Loading Events
This event has passed.

Picasso’s Plants

Date: 15 April 2013 (Monday)
Time: 5:30pm
Venue: Room 4.04, Run Run Shaw Tower, Centennial Campus

In June 1932, the first comprehensive Pablo Picasso retrospective ever to be mounted opened at the lavish Georges Petit Galleries in Paris. The show was arranged by the artist himself and was Picasso’s largest exhibition to date consisting of 225 paintings, seven sculptures, six illustrated books and, strangely, one lowly house plant of the philodendron variety.

Whereas art historians underscore a single curatorial feature of the retrospective – Picasso’s choice of non-chronological hanging – I propose to focus on the plant as a part of the exhibition’s curatorial program. By analyzing recently discovered installation photographs of the retrospective, I will trace the repeated appearances of this particular philodendron throughout the show in real, painted, and sculpted form. This allegedly minor detail then transforms into an important motif which provides a more nuanced understanding of Picasso’s hanging strategies.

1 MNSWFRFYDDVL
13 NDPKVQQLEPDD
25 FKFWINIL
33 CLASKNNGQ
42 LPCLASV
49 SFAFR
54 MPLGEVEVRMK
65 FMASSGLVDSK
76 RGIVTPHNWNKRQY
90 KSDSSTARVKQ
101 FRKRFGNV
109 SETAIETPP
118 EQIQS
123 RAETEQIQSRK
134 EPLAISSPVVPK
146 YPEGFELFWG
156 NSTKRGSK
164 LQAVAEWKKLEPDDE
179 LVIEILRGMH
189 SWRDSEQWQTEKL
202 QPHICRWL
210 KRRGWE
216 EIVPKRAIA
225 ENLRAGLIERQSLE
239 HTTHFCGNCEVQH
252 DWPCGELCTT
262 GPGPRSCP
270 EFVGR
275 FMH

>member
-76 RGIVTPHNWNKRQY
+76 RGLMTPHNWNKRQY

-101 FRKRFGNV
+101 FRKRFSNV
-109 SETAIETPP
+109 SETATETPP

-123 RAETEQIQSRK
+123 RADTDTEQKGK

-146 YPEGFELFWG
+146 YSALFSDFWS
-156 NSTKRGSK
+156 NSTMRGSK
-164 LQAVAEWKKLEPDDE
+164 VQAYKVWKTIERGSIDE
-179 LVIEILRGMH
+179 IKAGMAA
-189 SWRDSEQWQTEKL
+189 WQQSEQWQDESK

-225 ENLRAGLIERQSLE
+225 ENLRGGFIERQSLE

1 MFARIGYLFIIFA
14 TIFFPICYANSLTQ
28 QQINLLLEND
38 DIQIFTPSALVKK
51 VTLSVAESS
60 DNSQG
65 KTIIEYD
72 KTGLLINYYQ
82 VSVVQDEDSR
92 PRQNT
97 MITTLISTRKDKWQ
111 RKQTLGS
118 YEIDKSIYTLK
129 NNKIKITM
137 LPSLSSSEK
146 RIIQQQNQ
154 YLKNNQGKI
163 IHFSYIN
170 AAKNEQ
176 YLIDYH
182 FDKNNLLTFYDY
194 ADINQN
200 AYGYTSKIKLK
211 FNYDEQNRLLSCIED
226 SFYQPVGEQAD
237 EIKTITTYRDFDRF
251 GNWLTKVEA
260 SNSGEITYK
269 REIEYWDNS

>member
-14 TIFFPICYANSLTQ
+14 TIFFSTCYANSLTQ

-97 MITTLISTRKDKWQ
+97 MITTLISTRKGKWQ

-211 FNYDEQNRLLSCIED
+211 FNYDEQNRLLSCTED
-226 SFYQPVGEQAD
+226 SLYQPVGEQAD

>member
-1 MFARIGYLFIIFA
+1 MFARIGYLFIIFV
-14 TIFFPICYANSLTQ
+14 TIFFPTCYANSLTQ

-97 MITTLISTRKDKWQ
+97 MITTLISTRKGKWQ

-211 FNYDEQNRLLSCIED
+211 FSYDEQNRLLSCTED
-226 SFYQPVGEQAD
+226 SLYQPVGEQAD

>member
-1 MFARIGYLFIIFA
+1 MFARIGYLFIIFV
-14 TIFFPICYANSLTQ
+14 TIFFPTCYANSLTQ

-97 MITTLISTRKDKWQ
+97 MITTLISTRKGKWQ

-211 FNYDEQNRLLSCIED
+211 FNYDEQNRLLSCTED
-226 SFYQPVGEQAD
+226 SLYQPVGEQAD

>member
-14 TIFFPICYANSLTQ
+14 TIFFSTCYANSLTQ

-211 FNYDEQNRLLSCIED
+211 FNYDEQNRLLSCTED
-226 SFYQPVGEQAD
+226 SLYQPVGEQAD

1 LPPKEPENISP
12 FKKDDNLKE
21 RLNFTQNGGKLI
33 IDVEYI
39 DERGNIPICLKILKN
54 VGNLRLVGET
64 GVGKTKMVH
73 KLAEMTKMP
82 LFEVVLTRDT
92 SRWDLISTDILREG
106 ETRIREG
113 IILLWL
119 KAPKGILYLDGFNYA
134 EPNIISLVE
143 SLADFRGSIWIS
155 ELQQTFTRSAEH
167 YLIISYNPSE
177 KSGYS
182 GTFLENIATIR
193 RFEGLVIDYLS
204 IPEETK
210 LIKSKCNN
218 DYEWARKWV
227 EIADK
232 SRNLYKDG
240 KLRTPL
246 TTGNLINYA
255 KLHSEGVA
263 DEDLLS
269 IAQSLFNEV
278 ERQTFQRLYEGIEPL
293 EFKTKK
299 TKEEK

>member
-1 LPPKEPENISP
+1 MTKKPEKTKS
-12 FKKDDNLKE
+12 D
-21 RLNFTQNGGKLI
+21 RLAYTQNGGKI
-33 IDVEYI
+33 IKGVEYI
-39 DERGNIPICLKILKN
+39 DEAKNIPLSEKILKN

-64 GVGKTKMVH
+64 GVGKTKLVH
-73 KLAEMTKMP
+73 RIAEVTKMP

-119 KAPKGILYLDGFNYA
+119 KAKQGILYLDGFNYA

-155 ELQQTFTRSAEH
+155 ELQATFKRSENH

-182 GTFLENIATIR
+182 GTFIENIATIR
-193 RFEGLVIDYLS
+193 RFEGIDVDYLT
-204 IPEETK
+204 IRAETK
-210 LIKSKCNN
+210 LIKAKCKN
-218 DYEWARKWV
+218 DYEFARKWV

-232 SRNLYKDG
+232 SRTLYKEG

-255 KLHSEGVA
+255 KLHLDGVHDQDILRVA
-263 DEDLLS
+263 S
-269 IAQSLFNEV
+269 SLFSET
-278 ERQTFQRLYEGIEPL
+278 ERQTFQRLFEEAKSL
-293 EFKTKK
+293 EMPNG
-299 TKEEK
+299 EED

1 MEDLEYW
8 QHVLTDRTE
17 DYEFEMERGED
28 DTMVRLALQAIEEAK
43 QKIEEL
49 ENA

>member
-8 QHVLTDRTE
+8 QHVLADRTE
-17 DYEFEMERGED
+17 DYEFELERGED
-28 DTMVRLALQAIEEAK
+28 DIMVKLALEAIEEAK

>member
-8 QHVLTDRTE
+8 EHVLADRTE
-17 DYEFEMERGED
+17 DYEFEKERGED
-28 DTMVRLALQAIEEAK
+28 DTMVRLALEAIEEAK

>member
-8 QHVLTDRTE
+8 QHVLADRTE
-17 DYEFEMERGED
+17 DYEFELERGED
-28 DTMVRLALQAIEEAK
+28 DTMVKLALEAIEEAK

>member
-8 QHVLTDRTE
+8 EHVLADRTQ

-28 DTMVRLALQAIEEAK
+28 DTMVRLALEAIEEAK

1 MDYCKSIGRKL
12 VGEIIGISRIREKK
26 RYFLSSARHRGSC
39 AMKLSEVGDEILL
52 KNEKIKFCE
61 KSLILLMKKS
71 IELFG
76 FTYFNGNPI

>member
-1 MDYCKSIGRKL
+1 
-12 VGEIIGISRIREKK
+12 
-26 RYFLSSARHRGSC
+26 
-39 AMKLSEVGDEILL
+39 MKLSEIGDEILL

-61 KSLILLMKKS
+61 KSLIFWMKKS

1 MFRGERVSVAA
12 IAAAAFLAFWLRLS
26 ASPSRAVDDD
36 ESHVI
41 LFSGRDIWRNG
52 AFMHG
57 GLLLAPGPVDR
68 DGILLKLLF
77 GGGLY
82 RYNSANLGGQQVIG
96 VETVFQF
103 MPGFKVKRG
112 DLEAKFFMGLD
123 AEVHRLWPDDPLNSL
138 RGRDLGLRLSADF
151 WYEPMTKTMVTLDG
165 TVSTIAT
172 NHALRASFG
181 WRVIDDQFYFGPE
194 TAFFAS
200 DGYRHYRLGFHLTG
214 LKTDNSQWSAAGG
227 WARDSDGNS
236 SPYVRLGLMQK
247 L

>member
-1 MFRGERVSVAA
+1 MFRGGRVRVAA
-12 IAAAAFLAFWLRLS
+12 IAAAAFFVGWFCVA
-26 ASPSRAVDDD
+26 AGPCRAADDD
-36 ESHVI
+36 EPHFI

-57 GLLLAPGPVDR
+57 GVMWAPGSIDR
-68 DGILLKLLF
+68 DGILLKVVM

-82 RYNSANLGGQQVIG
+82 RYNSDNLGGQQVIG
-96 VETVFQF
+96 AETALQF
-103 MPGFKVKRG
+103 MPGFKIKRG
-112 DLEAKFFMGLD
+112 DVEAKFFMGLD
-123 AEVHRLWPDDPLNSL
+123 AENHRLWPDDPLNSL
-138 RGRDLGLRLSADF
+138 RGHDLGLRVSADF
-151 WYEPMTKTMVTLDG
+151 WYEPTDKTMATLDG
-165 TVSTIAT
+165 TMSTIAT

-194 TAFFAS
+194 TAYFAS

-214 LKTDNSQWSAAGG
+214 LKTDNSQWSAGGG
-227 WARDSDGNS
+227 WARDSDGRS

Flora is also at the heart of André Breton’s 1933 “Picasso in his Element,” a text devoted to the artist’s sculptural oeuvre that also describes the Petit show. The surrealist writer highlights the introduction of real plants, leaves, roots, feathers, butterflies, and flies in the artist’s recent work and interprets their presence as an attempt to blur what is usually conceived as the strict boundaries between nature and culture, the animate and the inanimate. This new role assigned to art reveals some of our discipline’s biases and blind spots while also opens up a possibility of going beyond art history’s tendency to see nature only if represented through artistic means.

Speaker: Alma Mikulinsky

Dr. Mikulinsky is a Research Scholar at the Society of Scholars in the Humanities at the University of Hong Kong. She received her PhD from the University of Toronto in the summer of 2011. Her field of expertise is early 20th century European art, with particular focus on Pablo Picasso’s art, as well as contemporary Middle Eastern art. Her research interests encompass interwar continental philosophy, early 20th century ethnographic discourses, strategies of art display, and art and politics. Alongside her academic work, she works as an art consultant, art critic, and translator; her texts and translations have been commissioned by art journals, international museums and prominent commercial galleries.

Share this story!